Put a Bib on It


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Toddlers and Food

foodMy first memories with my great-grandfather are memories of him sneaking me bites of bologna and cheese. My grandpa was a chef and was always cooking for festivals, and as I grew up I got to tag along and learn a lot about cooking. Food and family gatherings have been important in my life and I want to share these experiences with our son.

As we introduce our son to our family culture and traditions around food, we have encountered some challenges and blessings. Eating can be a challenge with a young toddler, but when it comes to the way our son eats, we are blessed! Here are three of our struggles, and strategies we’ve used to cope:

It takes time.
Food with a toddler takes planning because we cook at home more often than we did before. I enjoy cooking, and I want our son to take part, even though it might make the process take longer. We have a small kid’s kitchen beside the pantry for our son to cook along with me. I have even held him on my shoulders while I’ve prepped things and stood him on a chair to wash vegetables and dishes in the sink. As he has grown he also has begun using a spoon or fork which make meal time even longer, but this is an important skill to work through. Chopsticks will be a bigger challenge down the road.

It takes patience.
When we sit down to eat it can take a lot of patience or wait time. Our son doesn’t always like the first bite of something so we might introduce a new food several times. This can be aggravating after spending time preparing a meal. Learning his preferences requires constant observation. Colors, textures, temperature, smells, and hunger level are all factors in his meal and snacks. Allowing him time to develop skills to feed himself and watching for cues of when he is finished have also been important.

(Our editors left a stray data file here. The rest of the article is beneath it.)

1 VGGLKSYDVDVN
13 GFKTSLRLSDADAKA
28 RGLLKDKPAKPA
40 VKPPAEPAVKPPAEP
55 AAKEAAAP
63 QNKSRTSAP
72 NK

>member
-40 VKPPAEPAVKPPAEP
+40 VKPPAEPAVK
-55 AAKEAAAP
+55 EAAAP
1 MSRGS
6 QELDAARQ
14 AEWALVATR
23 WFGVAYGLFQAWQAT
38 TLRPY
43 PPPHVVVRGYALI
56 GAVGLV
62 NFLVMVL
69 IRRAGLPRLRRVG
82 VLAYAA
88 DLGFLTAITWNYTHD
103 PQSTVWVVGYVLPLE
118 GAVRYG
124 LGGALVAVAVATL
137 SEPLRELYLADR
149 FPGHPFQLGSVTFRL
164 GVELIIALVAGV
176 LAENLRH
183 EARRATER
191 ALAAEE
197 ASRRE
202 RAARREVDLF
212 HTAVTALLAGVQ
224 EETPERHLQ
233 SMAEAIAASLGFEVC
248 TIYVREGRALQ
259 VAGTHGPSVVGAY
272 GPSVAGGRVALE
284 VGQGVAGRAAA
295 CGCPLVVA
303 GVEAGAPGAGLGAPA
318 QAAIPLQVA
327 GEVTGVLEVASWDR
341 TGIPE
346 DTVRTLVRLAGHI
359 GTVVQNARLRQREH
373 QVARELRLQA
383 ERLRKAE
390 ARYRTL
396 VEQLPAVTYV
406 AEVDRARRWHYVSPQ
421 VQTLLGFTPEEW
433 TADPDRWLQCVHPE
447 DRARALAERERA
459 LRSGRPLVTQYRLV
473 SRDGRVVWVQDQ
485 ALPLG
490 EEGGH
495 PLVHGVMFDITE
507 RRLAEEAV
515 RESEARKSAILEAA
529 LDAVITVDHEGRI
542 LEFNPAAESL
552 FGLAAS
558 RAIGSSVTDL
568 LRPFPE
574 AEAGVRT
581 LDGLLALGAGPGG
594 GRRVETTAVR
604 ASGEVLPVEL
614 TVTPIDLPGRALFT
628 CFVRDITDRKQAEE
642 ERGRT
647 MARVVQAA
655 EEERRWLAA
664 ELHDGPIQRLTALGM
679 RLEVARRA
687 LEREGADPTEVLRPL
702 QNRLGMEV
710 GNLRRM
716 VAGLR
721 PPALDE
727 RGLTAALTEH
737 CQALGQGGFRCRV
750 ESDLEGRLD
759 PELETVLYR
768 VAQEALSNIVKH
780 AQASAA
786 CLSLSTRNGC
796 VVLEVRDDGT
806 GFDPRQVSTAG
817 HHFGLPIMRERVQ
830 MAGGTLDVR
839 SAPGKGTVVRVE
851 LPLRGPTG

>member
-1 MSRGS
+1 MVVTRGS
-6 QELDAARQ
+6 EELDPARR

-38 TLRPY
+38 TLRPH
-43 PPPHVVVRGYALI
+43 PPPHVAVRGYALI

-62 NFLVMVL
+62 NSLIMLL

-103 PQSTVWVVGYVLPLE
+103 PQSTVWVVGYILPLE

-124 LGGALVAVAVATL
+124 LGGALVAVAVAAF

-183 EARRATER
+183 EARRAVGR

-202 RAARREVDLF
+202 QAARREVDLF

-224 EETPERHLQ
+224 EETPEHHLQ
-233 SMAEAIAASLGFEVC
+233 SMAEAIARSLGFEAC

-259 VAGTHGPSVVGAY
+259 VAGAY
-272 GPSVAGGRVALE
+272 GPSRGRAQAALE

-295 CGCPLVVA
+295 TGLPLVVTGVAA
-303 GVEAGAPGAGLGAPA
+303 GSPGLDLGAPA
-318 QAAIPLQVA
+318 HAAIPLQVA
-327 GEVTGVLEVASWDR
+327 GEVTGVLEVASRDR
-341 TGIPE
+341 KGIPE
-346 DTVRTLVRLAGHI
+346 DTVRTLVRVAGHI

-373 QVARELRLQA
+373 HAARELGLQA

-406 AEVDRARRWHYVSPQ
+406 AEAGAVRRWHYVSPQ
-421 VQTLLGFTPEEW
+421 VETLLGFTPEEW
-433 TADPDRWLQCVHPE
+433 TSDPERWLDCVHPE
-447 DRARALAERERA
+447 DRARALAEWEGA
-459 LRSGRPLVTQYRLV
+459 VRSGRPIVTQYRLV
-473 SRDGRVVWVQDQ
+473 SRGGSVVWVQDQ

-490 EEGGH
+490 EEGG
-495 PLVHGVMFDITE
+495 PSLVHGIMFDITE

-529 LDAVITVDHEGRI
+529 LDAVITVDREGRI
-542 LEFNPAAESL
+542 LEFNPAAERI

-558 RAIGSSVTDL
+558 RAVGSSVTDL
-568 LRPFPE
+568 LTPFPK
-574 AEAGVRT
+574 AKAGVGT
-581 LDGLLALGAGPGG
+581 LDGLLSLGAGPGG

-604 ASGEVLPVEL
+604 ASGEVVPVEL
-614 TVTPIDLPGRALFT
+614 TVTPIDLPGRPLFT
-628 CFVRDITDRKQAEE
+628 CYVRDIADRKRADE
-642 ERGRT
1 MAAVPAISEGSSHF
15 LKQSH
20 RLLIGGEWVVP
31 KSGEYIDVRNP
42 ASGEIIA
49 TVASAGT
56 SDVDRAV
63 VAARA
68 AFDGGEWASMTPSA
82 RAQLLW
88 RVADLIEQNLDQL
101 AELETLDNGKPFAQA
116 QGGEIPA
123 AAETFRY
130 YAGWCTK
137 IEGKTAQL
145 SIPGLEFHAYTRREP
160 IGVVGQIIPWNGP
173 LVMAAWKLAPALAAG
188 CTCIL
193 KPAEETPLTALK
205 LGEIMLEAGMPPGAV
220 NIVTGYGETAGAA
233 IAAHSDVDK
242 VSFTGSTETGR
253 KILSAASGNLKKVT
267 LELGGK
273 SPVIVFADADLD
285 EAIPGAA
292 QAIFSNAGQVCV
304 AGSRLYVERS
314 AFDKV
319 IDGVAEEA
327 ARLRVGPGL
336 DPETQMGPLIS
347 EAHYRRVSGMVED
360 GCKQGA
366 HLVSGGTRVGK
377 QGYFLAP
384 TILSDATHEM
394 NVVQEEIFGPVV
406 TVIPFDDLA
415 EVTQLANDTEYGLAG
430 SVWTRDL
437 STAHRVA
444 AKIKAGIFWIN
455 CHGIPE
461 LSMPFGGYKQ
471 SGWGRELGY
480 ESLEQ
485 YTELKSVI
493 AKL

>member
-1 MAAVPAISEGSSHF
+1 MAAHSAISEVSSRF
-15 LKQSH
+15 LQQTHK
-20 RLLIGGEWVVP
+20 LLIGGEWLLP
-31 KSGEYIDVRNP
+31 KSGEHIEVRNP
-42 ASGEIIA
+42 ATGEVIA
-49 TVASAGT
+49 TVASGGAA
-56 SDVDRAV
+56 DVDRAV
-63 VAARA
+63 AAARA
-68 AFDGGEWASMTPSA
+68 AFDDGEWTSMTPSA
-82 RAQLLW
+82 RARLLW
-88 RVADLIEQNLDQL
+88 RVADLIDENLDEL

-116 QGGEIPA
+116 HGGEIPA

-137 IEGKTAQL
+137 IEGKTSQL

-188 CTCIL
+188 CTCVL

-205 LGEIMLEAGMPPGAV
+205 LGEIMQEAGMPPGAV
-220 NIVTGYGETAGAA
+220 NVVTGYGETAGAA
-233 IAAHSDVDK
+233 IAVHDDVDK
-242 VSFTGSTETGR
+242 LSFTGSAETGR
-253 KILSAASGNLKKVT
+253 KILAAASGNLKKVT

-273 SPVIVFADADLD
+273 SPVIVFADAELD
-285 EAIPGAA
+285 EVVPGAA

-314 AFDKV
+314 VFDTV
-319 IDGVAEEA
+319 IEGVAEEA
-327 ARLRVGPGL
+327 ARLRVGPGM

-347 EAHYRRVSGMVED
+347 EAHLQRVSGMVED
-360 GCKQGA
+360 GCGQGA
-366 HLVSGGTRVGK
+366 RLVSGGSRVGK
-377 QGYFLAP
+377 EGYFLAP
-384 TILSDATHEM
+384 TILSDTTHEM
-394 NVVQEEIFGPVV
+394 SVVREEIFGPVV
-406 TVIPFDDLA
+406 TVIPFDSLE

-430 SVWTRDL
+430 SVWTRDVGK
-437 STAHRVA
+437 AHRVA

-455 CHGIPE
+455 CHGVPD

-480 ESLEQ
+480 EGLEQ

It is often messy!
Being messy bothers my wife more than me. When we eat out, the floor can be pretty messy which sometimes gets more attention than we’d like. As we have added new foods, such as noodles, food ends up everywhere. Recently, he enjoys waving noodles in the air before eating them, resulting with some on the wall. But not to worry—everything can be cleaned and our dogs like helping. Although with dogs around during meals, it added to the mess. He enjoyed feeding the dogs a bit too much so we ended up needing to move them during meals. We have a huge stack of bibs which have saved on total outfit changes. We have also learned that when he is done with his bib, he is done eating.

Modeling the behavior we want to see has been important, especially when it comes to making healthy choices and learning manners during meals. There are few healthy choices out in the world for children so staying away from fast food chains and maintaining a healthy meal lifestyle has been important for my family. We  encourage words at meals and he quickly began to say “dink” for drink which was closely followed by “cookie.” But we continue to model “Please ” and “Thank you” and are hopeful that he will be a good model for a sibling.